Assess the need for gentle tissue handling during the closure process. Non-invasive wound closure devices are designed to minimize tissue trauma, making them suitable for fragile tissues or areas of skin that require gentle treatment.
(3) Cosmetic outcomes:
Evaluate the desired cosmetic outcome of the surgical incision. Both non-invasive skin closure devices and tissue adhesives can provide good cosmetic results, but the choice may depend on the surgeon’s preference and expertise, as well as the specifics of the incision. For small incisions, both tissue adhesives and non-invasive skin closure devices can provide cosmetic results, and for larger, more tense incisions, non-invasive skin closure devices are more appropriate to avoid suture puncture scars.
(4) Speed and efficiency:
Consider the efficiency of the closure method. Non-invasive closure devices can provide rapid epidermal closure. This can be an advantage in procedures where time is of the essence. Tissue adhesives are also well known for their ability to be applied quickly.
(5) Risk of infection:
Assess the risk of infection associated with each method. Both non-invasive skin closure devices and tissue adhesives aim to minimize the risk of infection by providing secure wound closure without perforating the skin. When tissue adhesives are used, the wound is more closed and may have a higher risk of infection than non-invasive closure devices if there is exudate that cannot be drained.
(6) Expertise of the surgical team:
Assess the experience and training of the surgical team. At present, new non-invasive skin closure devices may require specialized training for proper use, whereas the use of tissue adhesives is usually already familiar to many healthcare professionals.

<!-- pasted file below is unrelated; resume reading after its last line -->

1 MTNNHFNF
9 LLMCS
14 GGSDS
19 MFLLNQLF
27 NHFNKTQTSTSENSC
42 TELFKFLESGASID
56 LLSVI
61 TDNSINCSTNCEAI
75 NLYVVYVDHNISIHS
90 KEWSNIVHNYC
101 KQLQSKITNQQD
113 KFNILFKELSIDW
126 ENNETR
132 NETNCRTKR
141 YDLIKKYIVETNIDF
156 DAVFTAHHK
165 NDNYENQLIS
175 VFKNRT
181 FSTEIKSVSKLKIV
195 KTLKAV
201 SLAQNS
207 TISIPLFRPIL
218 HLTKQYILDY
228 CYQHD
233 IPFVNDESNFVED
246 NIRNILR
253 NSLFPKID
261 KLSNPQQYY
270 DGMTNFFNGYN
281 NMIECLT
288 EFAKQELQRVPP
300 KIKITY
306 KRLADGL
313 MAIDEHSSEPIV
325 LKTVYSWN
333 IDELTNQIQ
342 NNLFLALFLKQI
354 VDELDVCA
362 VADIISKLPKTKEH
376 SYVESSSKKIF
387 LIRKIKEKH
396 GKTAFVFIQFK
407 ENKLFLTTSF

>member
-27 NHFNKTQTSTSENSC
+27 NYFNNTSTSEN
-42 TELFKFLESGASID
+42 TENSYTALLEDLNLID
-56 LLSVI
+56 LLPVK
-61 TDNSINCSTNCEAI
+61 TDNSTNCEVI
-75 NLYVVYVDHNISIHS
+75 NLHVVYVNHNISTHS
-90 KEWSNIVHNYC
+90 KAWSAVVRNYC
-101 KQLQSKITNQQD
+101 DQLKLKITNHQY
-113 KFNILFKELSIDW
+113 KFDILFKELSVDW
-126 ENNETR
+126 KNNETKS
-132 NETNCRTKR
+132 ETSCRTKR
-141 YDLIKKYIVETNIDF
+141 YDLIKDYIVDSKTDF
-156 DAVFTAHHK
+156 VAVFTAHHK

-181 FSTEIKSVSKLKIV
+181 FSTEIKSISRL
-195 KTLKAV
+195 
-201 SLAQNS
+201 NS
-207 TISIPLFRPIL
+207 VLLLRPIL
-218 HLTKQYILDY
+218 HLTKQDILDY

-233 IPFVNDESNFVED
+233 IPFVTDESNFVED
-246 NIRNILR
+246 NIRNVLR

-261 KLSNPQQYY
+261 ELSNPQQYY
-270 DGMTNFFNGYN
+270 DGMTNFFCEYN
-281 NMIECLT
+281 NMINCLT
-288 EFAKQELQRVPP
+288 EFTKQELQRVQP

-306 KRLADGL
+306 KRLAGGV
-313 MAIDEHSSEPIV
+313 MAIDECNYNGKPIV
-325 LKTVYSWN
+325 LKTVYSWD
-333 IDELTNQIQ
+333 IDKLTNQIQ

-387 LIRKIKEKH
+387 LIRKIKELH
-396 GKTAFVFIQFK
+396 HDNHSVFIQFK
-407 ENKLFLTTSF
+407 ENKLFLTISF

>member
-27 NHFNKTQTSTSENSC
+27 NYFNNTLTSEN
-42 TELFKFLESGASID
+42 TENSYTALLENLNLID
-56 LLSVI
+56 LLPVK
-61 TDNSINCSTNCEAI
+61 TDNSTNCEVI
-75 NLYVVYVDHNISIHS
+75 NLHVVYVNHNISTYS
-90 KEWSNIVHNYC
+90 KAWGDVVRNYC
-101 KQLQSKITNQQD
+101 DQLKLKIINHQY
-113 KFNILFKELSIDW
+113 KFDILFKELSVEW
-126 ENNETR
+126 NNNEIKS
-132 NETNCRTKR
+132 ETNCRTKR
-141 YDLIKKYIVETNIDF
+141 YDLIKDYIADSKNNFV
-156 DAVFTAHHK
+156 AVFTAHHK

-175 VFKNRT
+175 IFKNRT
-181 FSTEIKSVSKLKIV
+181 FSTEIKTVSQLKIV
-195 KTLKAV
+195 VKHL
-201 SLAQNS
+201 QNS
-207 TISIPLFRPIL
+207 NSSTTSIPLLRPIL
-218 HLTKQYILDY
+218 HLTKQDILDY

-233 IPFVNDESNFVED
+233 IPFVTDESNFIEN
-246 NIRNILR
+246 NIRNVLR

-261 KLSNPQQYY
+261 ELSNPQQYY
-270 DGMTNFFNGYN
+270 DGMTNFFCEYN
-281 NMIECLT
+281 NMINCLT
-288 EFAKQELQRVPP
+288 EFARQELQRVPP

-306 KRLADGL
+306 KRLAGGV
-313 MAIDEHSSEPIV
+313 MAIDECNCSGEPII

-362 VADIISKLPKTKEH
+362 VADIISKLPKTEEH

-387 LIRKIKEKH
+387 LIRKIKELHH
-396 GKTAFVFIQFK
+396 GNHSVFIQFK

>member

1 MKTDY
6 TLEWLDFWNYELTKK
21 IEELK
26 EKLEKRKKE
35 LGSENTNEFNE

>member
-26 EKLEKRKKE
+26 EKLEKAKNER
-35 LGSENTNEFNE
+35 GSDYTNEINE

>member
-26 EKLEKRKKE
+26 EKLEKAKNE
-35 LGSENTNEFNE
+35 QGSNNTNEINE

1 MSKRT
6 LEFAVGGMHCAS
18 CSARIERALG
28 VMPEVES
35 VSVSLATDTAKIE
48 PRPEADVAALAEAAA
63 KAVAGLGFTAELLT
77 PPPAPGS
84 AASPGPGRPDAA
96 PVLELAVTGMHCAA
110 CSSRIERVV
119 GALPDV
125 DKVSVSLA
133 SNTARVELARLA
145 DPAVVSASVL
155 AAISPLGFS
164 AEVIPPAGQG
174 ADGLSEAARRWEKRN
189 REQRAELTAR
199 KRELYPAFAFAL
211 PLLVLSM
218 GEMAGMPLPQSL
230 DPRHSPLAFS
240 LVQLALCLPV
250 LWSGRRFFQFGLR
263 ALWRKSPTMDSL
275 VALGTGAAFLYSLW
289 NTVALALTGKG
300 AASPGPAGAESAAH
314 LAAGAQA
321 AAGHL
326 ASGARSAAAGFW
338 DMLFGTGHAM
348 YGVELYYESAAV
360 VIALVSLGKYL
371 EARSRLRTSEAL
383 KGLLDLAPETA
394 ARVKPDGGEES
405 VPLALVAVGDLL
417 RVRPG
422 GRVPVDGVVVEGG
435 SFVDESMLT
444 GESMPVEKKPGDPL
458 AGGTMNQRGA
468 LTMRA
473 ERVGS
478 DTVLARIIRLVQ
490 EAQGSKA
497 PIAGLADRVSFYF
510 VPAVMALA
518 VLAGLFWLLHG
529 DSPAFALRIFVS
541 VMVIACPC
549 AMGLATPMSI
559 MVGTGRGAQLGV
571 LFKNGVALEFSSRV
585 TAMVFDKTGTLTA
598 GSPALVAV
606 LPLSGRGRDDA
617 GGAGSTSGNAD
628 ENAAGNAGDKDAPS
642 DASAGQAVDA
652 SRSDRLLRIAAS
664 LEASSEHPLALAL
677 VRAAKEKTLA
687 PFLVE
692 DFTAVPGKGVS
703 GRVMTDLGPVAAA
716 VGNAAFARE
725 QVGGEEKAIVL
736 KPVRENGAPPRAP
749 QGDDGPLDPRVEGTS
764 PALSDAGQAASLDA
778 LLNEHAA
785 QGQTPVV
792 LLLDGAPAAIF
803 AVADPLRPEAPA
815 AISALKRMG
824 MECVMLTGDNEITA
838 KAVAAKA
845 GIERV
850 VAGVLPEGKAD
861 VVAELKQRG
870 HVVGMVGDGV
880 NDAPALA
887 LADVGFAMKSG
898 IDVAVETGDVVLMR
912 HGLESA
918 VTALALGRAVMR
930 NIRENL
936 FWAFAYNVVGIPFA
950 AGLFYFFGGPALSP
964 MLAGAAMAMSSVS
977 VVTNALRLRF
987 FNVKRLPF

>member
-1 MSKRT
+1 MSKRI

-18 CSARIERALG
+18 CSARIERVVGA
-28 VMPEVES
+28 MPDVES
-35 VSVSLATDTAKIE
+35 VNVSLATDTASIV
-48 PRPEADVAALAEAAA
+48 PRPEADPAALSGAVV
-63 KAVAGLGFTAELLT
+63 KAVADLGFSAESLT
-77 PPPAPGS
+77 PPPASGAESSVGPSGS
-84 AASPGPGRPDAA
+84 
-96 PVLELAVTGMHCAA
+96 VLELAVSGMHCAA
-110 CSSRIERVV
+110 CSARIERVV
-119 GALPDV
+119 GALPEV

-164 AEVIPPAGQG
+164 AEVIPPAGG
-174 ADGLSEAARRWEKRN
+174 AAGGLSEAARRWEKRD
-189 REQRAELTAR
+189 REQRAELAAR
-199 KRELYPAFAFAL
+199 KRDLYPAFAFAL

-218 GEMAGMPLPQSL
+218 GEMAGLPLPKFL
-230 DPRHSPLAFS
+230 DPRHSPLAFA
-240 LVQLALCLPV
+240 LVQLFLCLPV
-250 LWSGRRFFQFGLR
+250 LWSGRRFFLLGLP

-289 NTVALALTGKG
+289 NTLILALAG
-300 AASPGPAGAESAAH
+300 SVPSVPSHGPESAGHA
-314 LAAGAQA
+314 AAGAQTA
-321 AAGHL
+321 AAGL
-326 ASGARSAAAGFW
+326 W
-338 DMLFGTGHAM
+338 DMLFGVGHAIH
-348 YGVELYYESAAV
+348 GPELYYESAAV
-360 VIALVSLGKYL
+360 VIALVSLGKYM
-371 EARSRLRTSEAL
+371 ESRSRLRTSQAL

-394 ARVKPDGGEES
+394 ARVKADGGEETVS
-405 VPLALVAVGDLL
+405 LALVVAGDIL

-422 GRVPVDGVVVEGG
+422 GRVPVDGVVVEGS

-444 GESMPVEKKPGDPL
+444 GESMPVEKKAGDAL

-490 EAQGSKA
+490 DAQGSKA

(7) Availability of resources:
Consider the availability of resources and materials in the surgical environment. Some non-invasive devices may be more expensive than tissue adhesives, which may affect their use, and this should be considered in terms of affordability in the local market.
(8) Patient comfort and rehabilitation:
Consider patient comfort and post-operative recovery. Both aim to minimize patient discomfort and promote faster recovery.
(9) Incision tension:
Assess whether there will be significant tension at the incision site. Surgical techniques such as suturing or stapling may be preferable to non-invasive incision closure devices or tissue adhesives in cases of high tension. If a skin closure device such as the BI-FIX® is to be used on a high-tension wound, consider reducing the tension with sutures first and then using the BI-FIX® for skin tension reduction, resulting in better wound healing.
(10) Surgeon preference:
Consider the surgeon’s preference and familiarity with each wound closure method. Surgeons may have personal preferences based on their experience and expertise. When promoting a new product, it is important to give the surgeon confidence to try the new product with professional skills and provide good instruction and training in its use.
In conclusion, the choice of a non-invasive skin closure device or tissue adhesive for closure of a surgical incision should be based on a comprehensive evaluation of the specific surgical procedure, the type of incision, the surgeon’s experience and the patient’s needs. Both methods can play an important role in surgical wound closure and decisions may vary depending on individual circumstances and clinical preferences. Collaborative decision-making by the surgical team is essential to ensure the best patient outcome.